St. Valentine's Day
The origins of St. Valentine's Day are not known; however, there are several different martyrs named Saint Valentine mentioned in legends. The Roman priest named Valentine, who died circa 270, was imprisoned because of his Christian beliefs. At that time, Roman emperors mandated that people believe in Roman gods. The story says that Valentine was put to death on February 14 and signed his farewell note "From Your Valentine."
The holiday that is now celebrated as St. Valentine's Day may be traced back to the Roman feast of Lupercalia. There were also pagan love festivals where it was customary to randomly choose a mate on February 14. And it was also believed that birds mated each spring on that same day.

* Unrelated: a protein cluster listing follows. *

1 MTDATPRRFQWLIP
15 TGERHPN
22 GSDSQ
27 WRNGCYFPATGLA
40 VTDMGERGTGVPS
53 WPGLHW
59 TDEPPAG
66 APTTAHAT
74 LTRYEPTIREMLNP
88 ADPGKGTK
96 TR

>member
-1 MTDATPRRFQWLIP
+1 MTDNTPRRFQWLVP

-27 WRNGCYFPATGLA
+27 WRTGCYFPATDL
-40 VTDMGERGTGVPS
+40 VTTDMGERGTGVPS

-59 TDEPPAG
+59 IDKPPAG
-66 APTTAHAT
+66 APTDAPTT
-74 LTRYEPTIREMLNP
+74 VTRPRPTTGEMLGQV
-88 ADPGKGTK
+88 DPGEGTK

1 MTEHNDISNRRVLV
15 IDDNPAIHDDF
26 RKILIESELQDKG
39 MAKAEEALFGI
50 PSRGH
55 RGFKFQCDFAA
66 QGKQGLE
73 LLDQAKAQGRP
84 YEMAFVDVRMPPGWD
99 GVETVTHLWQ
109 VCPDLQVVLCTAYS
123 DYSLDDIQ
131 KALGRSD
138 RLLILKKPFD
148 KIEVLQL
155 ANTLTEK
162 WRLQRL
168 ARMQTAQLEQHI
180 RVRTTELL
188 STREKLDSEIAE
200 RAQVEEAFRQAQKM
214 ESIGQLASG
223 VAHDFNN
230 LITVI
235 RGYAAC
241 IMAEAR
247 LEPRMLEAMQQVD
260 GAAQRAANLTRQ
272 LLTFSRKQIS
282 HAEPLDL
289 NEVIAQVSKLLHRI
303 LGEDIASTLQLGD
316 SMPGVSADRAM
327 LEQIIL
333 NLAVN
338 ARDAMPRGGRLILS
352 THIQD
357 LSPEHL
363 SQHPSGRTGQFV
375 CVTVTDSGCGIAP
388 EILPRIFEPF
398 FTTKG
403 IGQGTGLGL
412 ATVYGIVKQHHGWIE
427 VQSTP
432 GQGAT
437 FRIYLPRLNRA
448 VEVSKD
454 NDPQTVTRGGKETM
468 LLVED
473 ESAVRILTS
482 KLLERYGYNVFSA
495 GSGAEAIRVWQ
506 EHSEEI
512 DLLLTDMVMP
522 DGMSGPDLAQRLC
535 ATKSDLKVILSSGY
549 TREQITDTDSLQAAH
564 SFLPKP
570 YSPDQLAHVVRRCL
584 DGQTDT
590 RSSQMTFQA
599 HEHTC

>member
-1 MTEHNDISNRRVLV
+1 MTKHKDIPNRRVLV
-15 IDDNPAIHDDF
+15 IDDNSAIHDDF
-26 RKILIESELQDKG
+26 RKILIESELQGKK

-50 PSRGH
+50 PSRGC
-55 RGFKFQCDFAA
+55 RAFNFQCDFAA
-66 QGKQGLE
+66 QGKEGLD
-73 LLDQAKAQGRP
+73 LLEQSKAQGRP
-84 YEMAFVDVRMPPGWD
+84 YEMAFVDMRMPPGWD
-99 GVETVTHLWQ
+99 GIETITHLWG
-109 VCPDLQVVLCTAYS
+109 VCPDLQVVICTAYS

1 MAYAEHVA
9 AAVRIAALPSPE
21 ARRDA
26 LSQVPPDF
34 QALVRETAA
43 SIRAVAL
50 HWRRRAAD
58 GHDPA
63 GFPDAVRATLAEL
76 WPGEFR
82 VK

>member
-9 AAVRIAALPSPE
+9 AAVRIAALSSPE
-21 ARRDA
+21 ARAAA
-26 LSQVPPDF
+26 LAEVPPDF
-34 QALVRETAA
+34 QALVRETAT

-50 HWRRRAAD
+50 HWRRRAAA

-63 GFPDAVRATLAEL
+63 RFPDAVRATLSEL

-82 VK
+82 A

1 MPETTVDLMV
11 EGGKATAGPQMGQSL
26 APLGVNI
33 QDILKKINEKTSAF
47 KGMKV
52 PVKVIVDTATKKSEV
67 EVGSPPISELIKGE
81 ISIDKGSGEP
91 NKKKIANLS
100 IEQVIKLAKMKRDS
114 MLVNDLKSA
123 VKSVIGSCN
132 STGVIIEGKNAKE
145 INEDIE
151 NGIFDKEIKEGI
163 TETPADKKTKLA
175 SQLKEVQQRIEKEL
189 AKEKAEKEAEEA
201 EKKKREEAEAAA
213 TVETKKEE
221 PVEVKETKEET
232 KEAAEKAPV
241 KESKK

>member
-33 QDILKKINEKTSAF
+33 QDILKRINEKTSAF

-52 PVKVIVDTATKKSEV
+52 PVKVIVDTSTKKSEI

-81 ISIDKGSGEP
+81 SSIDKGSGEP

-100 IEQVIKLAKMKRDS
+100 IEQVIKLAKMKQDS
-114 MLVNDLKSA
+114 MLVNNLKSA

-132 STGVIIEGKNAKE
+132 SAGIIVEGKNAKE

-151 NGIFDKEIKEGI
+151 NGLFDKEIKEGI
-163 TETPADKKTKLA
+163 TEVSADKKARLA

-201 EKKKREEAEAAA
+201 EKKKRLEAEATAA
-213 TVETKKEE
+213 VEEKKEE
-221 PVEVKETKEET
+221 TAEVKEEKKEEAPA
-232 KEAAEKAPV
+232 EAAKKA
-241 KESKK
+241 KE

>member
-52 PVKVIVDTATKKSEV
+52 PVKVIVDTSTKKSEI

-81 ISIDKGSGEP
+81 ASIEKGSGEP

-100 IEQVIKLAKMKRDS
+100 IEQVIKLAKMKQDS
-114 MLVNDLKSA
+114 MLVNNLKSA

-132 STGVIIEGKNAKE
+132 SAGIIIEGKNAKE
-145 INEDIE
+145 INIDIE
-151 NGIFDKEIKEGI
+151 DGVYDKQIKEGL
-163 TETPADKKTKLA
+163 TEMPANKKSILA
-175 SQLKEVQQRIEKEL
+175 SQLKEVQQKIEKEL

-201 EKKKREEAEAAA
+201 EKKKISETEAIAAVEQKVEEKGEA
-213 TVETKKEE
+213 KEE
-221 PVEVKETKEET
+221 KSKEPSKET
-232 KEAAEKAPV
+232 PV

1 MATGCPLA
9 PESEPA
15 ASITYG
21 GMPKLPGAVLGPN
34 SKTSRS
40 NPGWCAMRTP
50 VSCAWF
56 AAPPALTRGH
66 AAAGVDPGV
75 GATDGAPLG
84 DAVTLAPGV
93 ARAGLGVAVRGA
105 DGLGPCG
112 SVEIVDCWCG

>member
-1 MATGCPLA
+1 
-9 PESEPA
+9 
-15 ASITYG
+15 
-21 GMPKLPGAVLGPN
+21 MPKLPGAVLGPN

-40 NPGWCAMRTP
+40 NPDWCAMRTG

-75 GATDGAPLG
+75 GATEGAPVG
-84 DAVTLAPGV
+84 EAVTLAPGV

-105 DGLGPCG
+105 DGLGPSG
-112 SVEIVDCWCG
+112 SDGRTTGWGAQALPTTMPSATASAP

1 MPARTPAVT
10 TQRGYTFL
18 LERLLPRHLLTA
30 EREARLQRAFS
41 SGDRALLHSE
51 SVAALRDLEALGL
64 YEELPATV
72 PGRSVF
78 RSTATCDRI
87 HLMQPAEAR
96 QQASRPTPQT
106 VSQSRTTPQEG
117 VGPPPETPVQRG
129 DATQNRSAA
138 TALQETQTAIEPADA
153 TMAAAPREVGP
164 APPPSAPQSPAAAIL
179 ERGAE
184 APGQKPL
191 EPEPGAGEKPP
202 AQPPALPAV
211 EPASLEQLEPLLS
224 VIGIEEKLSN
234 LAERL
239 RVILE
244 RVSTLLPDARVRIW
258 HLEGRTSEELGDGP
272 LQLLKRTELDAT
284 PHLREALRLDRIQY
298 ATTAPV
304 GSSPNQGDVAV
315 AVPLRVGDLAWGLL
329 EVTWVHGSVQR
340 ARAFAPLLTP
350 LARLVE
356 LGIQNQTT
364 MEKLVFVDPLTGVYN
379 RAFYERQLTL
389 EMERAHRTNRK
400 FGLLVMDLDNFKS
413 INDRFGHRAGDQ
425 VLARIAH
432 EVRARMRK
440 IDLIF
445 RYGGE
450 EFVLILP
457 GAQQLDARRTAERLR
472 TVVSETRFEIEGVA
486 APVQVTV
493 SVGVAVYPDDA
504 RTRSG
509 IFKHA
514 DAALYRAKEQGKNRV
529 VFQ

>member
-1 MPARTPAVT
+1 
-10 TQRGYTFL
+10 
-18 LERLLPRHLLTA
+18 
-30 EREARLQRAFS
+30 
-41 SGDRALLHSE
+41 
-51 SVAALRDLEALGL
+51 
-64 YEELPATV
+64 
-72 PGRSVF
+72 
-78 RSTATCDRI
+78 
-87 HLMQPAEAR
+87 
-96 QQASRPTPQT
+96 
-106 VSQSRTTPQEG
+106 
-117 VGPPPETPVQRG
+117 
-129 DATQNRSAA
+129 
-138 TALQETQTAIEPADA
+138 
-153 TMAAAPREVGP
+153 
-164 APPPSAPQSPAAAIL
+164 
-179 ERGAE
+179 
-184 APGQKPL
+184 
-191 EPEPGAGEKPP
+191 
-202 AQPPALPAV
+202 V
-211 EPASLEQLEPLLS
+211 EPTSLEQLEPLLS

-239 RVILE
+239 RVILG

For this was sent on Seynt Valentyne's day
Whan every foul cometh ther to choose his mate.
– Chaucer, "Parliament of Foules"
Cupid, with a bow and quiver of arrows, is a popular symbol of the holiday. Today, people all over the world exchange romantic or humorous messages called "valentines" on February 14. In the 1840s, Esther Howland sent the first commercial valentines. Although St. Valentine's Day is not an official holiday, many people plan to give flowers, candy, or poems to loved ones.
If you need to teach it, we have it covered.
Start your free trial to gain instant access to thousands of expertly curated worksheets, activities, and lessons created by educational publishers and teachers.Start Your Free Trial